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By now, we should all know about the ill effects of long hours sitting at a desk, or looking down at our cell phones and other tech devices. Unfortunately, many of us have been doing this since kindergarten, and the effects of poor posture only worsen overtime.

Max Banfield, researcher and fitness expert, for many years has been advocating for changes to counteract the effects of poor posture, discussing how the angle of the body places pressure on the various structures and organs, etc. Many of the side effects of poor posture we commonly see at our wellness centre: headaches, shoulder, back and neck pain, digestive and breathing issues.


Simply fixing our posture may not always be as easy as standing at attention and rolling back our shoulders. We do have to consider the ergonomics of our work or study space, which may not always be in our control. Or there may be underlying structural issues that need to be considered. But we can do as much as possible within our circumstances. For example, set a timer for every 90 minutes, to stand up or shift your position and give yourself a quick postural check. This can be a simple scanning of your body and an adjustment, if necessary, to place your head over your heart, and your heart over your hips.


Bruegger’s postural stretch, can also easily be done sitting at your desk or while standing (known as “mountain pose” in yoga), or lying down (otherwise known as the “corpse pose” in yoga). Basically you are counteracting the inward, fetal-like desk posture by splaying the body outward:

  • Stack the vertebrae from tailbone through ribcage, to neck and head.

  • Align the head over the spine, mildly tucking in the chin.

  • Rotate the arms and hands outward, spreading the fingers.

  • Maintain a neutral pelvis. ( A neutral pelvis is when your pelvic “bowl” is neither tipping forward or backward.)

  • If standing, check your feet. Plant each corner firmly and spread out your toes. Soften your knees.

  • If lying down, place a pillow under your knees, or bend them to keep your back and pelvis neutral.

  • Pause to take a few deep breaths. Exhale fully to allow a greater intake of air during inhalation.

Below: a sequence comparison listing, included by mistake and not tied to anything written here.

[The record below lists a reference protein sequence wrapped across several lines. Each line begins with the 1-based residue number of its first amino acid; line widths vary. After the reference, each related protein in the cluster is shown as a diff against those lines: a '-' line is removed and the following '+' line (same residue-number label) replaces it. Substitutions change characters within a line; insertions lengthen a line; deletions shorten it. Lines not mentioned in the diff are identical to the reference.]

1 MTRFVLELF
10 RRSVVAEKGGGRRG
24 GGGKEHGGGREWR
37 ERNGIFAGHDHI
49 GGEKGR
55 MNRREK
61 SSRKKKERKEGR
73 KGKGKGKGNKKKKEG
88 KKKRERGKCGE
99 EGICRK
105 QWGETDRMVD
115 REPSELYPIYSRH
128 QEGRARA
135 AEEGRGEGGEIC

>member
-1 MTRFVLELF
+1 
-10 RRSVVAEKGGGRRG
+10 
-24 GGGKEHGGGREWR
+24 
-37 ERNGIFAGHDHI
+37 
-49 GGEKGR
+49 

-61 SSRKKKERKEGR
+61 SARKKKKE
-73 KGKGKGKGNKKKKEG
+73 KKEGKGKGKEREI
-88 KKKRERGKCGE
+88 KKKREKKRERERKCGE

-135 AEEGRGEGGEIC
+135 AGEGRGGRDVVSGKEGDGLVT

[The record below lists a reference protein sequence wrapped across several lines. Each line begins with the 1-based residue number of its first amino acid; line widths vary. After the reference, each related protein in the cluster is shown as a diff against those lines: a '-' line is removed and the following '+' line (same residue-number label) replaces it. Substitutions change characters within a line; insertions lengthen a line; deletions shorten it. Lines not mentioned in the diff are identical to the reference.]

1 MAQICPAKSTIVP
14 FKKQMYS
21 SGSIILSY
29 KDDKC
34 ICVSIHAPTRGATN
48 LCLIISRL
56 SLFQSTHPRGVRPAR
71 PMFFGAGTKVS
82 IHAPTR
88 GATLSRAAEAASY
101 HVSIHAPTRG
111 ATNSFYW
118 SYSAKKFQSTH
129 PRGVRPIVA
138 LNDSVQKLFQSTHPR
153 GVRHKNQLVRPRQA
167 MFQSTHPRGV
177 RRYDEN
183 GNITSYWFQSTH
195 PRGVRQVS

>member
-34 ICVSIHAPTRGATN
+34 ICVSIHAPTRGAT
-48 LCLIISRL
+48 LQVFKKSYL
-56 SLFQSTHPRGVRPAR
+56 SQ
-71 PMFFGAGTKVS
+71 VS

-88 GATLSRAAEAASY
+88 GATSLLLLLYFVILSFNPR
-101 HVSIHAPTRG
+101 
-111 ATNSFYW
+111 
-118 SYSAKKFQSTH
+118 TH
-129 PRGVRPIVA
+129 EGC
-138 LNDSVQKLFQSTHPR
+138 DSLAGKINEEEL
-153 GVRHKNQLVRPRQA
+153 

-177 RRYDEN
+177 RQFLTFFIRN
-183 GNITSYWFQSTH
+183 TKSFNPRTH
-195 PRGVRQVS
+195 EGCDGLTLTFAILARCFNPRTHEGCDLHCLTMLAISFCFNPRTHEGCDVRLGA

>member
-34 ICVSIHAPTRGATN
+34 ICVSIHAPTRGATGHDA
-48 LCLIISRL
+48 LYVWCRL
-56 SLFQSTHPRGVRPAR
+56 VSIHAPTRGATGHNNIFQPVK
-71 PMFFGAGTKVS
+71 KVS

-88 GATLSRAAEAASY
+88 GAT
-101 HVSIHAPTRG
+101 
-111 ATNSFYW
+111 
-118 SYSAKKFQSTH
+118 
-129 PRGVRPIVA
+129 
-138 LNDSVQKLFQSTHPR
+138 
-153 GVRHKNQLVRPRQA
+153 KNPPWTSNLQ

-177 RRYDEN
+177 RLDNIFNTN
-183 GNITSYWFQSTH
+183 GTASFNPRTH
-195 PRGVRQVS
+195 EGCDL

• Try to maintain this pose and the slow breathing for at least 30 seconds.brueggers-relief-photo1

See if you can incorporate this aligned posture and breath pattern while you work. If you find it difficult to take in a deep breath or exhale fully, recheck your posture to see if it is inhibiting good breathing technique.  

Some other considerations for posture include the type of shoes that you wear, how you carry heavy bags or other loads, and the type of bed and pillow that you use. Consider how you are using objects: do you need to hold the phone with your shoulder? Can you place your wallet in your front pocket instead of sitting on it? Create as many opportunities for standing, moving and changing positions as possible.

Strengthening and stretching exercises also are very important to create well- balanced muscles. For example, the pectoral muscles can create a lot of imbalance in the shoulders, so focus on stretching these muscles. Conversely, the lower trapezius muscles can create a counterpoint to the pull of the pectorals, so strengthen these muscles.

The health professionals at New Leaf Wellness are here to offer any advice you need and create a plan for your postural health. Do not hesitate to ask your therapist today about your own personalized plan of action!  


Max Banfeld, The Posture Theory.

Bruegger’s Exercise photo

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